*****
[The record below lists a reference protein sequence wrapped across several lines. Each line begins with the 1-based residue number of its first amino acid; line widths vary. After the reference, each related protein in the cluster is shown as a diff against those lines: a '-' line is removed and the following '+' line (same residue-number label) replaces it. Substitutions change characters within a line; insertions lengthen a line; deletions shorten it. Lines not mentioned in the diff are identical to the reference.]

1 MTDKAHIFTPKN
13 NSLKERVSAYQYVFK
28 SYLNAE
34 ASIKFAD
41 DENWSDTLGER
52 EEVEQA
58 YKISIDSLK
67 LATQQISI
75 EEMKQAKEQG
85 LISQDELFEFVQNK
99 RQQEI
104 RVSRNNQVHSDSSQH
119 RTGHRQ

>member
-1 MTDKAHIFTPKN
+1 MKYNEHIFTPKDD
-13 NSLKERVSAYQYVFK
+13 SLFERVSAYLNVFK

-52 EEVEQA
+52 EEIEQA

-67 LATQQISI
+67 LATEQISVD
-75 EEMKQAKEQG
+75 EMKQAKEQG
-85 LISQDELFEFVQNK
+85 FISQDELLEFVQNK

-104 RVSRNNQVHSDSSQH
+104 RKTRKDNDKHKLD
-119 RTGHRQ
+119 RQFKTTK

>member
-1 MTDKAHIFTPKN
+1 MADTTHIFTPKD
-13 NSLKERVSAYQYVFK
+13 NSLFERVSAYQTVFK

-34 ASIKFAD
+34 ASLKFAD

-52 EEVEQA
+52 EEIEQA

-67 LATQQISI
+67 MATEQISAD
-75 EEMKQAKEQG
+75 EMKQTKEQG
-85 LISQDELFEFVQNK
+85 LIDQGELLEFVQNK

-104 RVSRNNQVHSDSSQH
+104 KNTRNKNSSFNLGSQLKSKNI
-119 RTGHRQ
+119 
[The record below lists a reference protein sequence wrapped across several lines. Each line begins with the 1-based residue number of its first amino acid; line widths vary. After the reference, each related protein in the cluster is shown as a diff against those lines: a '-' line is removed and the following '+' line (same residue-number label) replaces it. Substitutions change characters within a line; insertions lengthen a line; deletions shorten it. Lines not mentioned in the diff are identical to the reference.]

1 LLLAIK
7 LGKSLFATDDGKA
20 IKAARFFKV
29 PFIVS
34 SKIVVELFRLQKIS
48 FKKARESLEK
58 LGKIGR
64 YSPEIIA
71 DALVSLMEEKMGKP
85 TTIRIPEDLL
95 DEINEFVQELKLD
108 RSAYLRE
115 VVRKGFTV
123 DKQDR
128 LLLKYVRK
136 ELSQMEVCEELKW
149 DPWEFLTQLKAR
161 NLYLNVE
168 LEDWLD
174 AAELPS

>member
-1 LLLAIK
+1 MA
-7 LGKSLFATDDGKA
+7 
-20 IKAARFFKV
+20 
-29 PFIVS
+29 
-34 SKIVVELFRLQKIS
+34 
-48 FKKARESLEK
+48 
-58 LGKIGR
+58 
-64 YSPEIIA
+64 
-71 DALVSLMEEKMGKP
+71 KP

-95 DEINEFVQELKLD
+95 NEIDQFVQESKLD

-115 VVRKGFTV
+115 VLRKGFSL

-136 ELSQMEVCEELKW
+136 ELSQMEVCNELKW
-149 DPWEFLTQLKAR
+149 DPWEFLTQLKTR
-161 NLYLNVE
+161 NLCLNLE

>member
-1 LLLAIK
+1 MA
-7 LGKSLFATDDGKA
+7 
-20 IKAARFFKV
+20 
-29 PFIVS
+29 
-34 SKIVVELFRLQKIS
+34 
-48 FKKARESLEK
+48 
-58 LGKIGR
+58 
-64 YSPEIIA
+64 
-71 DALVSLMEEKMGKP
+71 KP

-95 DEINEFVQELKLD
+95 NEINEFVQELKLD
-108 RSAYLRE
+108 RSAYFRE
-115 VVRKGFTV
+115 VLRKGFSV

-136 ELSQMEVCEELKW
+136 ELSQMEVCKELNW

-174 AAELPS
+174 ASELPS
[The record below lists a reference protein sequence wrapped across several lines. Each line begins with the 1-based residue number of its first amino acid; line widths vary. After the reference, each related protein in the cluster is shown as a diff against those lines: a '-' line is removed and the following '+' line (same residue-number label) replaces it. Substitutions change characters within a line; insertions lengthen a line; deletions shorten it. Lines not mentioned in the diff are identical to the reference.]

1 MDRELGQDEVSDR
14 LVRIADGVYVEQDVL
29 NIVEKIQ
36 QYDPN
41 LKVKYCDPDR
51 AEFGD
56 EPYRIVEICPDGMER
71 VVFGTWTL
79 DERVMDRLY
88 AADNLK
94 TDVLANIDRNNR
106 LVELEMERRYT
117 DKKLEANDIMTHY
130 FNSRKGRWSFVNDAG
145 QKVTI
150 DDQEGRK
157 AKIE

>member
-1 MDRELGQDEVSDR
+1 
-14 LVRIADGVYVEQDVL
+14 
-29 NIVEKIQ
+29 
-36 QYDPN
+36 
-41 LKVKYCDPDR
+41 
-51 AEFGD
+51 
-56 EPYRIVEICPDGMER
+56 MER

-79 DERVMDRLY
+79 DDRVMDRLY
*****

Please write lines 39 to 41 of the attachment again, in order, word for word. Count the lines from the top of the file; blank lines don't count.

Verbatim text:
-52 EEVEQA
+52 EEIEQA

-67 LATQQISI